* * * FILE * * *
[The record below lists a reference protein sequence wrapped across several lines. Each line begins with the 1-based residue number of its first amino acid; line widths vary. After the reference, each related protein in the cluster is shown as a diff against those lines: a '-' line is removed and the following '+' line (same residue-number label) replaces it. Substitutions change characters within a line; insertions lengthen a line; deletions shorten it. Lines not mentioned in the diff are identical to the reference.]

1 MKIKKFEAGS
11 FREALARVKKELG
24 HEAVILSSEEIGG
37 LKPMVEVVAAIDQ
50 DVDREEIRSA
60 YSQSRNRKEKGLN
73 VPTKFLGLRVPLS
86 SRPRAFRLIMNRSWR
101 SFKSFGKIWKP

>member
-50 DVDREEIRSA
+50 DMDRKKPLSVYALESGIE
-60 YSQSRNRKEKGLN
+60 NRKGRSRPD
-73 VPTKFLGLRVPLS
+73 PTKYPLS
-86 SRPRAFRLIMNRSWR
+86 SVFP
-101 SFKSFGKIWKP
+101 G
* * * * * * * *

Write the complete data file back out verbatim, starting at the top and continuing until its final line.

[The record below lists a reference protein sequence wrapped across several lines. Each line begins with the 1-based residue number of its first amino acid; line widths vary. After the reference, each related protein in the cluster is shown as a diff against those lines: a '-' line is removed and the following '+' line (same residue-number label) replaces it. Substitutions change characters within a line; insertions lengthen a line; deletions shorten it. Lines not mentioned in the diff are identical to the reference.]

1 MKIKKFEAGS
11 FREALARVKKELG
24 HEAVILSSEEIGG
37 LKPMVEVVAAIDQ
50 DVDREEIRSA
60 YSQSRNRKEKGLN
73 VPTKFLGLRVPLS
86 SRPRAFRLIMNRSWR
101 SFKSFGKIWKP

>member
-50 DVDREEIRSA
+50 DMDRKKPLSVYALESGIE
-60 YSQSRNRKEKGLN
+60 NRKGRSRPD
-73 VPTKFLGLRVPLS
+73 PTKYPLS
-86 SRPRAFRLIMNRSWR
+86 SVFP
-101 SFKSFGKIWKP
+101 G